The comma is the simplest of punctuation elements, and remains the most versatile that writers can use.
Just mention the word ‘grammar’ to a workshop participant and I’ll get grimaces and mutterings of, ‘Dunno much about grammar,’ and some awkward throat clearing.
In fact, most of us use perfectly correct grammar in our spoken English, so we do know something about the subject.
Improving your grammar doesn’t mean slogging through a grammar book from cover to cover. You can simply read up on one element at a time. (Choose a style guide rather than a grammar book, as it’s more relevant to the workplace). A good place to start your grammar boost is the humble comma.
The comma is used in different kinds of lists, and to separate different clauses. Its function is simply to ensure a message is unambiguous and clear.
Here’s an overview of the main ways commas can boost clarity in your writing.
1. Introductory and transitional expressions
Use a comma after introductory terms such as ‘last year’ or ‘next time’, as well as linking terms such as ‘however’ and ‘furthermore’, which create a transition with a previous sentence.
In December 2012, Acme Corporation will release its final report.
However, there is another aspect of the problem.
2. Run-on lists
Use commas to separate items in a list. A comma goes between the last and second-last item when there is a risk of ambiguity. For example:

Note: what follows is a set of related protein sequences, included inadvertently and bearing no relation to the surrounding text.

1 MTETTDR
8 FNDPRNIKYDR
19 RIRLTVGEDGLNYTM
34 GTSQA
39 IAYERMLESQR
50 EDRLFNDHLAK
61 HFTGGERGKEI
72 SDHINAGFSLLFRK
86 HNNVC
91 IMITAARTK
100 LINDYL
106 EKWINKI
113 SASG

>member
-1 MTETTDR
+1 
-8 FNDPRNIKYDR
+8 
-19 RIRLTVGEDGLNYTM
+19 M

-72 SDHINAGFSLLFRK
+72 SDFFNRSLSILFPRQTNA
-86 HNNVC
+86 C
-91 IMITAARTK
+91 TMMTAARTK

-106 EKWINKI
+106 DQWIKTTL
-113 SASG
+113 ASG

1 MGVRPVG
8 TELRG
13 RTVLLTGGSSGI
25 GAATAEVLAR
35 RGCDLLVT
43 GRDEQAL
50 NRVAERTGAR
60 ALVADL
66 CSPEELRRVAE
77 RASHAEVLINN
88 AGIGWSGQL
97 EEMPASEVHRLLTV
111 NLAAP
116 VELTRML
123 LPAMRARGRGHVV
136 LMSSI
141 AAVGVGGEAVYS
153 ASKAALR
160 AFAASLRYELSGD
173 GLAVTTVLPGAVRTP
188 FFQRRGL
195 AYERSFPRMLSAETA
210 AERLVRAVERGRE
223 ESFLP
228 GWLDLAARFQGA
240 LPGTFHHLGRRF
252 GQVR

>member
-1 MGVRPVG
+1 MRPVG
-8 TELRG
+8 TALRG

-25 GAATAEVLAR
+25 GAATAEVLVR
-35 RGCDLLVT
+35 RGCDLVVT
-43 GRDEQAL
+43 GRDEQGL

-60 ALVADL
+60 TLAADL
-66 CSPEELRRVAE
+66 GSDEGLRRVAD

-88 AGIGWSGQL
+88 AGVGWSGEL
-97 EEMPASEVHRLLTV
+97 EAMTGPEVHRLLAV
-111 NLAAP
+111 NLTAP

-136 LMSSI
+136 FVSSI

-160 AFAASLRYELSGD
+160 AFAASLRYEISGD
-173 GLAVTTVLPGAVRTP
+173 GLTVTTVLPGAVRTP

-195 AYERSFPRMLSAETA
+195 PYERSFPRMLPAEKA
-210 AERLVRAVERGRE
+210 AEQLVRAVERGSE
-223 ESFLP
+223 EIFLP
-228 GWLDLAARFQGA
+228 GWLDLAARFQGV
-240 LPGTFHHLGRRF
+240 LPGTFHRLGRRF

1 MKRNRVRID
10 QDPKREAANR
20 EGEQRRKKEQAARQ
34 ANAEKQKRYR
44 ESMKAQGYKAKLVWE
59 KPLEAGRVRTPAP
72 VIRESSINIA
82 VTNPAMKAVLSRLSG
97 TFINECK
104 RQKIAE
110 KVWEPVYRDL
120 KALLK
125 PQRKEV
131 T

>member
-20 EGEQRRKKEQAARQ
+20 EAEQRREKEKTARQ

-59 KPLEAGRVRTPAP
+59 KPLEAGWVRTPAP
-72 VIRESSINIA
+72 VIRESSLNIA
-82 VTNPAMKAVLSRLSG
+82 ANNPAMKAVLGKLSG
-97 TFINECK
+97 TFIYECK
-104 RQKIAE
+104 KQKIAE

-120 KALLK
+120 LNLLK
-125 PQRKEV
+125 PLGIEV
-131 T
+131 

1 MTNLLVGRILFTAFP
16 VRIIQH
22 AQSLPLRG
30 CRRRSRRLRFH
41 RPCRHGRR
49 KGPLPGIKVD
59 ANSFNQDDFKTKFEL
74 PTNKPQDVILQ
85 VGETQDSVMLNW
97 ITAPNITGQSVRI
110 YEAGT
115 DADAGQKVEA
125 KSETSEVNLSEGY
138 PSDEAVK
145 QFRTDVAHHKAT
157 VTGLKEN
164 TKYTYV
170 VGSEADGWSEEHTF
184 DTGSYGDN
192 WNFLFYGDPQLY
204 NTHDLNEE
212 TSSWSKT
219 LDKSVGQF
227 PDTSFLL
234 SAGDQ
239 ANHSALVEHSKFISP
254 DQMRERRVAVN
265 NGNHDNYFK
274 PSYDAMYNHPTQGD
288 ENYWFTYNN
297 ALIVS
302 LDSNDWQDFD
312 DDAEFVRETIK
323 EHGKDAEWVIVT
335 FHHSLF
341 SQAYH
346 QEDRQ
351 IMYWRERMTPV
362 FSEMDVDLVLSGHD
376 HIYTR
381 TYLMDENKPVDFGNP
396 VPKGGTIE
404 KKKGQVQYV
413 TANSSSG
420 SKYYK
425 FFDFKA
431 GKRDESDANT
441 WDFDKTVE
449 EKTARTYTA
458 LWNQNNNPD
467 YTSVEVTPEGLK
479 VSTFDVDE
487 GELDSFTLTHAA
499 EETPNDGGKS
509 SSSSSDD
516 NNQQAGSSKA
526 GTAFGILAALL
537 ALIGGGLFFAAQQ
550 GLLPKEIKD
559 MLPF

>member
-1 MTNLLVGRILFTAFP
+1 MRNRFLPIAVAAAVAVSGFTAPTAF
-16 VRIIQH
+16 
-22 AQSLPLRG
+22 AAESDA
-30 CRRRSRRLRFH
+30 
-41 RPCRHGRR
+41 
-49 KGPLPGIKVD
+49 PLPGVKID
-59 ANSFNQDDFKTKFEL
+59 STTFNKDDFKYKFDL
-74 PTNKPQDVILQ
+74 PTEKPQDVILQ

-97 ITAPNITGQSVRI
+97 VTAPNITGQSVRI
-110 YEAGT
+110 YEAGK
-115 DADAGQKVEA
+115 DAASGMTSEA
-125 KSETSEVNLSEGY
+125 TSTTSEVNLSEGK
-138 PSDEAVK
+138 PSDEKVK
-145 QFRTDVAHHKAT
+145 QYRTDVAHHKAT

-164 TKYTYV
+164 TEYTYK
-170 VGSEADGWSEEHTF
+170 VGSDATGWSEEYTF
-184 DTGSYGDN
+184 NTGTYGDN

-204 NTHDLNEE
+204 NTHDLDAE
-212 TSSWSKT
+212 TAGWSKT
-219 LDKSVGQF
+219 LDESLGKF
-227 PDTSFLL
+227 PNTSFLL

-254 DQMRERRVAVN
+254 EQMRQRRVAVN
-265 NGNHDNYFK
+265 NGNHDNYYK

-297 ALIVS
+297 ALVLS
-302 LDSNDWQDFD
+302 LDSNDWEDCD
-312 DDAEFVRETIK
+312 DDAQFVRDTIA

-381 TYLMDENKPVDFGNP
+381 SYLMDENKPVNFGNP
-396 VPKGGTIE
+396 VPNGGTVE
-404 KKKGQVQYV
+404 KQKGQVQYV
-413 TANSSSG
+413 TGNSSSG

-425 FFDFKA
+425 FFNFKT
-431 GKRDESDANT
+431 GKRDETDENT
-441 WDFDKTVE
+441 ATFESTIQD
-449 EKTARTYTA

The package will help businesses design, deliver and maintain a high service standard.
Her job was to liaise with clients, oversee the production team, and compile and issue corporate communications.
3. Strings of adjectives
There are three kinds of adjectives – evaluative, descriptive and definitive, usually written in this order. You use commas only to separate adjectives of the same kind. For example:
A rare vintage convertible car (evaluative + descriptive + definitive)
A valuable, niche, self-contained sector of the industry (evaluative + evaluative + evaluative)
4. Coordinate clauses
Use commas between clauses that are linked by ‘and’, ‘but’ or ‘yet’. (There’s no need for a comma when the clauses are short). For example:
This report explains the reasoning behind Acme Co’s national IT upgrade, and recommends steps to ensure its success.
We will seek the government’s endorsement and publish the report. (short clauses – no comma necessary)